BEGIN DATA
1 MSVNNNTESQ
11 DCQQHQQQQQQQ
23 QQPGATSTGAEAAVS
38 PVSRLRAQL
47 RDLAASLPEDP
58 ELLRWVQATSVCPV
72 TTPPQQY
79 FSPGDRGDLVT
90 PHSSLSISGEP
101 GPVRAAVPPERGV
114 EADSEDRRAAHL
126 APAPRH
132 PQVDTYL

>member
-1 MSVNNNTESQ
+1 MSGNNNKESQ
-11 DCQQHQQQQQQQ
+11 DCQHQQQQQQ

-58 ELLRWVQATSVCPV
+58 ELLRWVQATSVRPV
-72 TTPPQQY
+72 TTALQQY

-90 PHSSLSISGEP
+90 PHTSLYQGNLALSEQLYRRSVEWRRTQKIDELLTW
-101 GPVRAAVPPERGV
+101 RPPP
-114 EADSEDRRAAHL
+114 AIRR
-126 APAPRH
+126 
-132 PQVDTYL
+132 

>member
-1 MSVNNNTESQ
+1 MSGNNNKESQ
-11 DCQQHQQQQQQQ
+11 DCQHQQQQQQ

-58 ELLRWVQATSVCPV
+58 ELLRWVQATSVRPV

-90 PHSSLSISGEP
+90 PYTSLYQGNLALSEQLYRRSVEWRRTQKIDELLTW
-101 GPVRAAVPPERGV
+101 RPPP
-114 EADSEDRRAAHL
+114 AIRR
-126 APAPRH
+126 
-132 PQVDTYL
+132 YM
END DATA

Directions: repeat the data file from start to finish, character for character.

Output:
1 MSVNNNTESQ
11 DCQQHQQQQQQQ
23 QQPGATSTGAEAAVS
38 PVSRLRAQL
47 RDLAASLPEDP
58 ELLRWVQATSVCPV
72 TTPPQQY
79 FSPGDRGDLVT
90 PHSSLSISGEP
101 GPVRAAVPPERGV
114 EADSEDRRAAHL
126 APAPRH
132 PQVDTYL

>member
-1 MSVNNNTESQ
+1 MSGNNNKESQ
-11 DCQQHQQQQQQQ
+11 DCQHQQQQQQ

-58 ELLRWVQATSVCPV
+58 ELLRWVQATSVRPV
-72 TTPPQQY
+72 TTALQQY

-90 PHSSLSISGEP
+90 PHTSLYQGNLALSEQLYRRSVEWRRTQKIDELLTW
-101 GPVRAAVPPERGV
+101 RPPP
-114 EADSEDRRAAHL
+114 AIRR
-126 APAPRH
+126 
-132 PQVDTYL
+132 

>member
-1 MSVNNNTESQ
+1 MSGNNNKESQ
-11 DCQQHQQQQQQQ
+11 DCQHQQQQQQ

-58 ELLRWVQATSVCPV
+58 ELLRWVQATSVRPV

-90 PHSSLSISGEP
+90 PYTSLYQGNLALSEQLYRRSVEWRRTQKIDELLTW
-101 GPVRAAVPPERGV
+101 RPPP
-114 EADSEDRRAAHL
+114 AIRR
-126 APAPRH
+126 
-132 PQVDTYL
+132 YM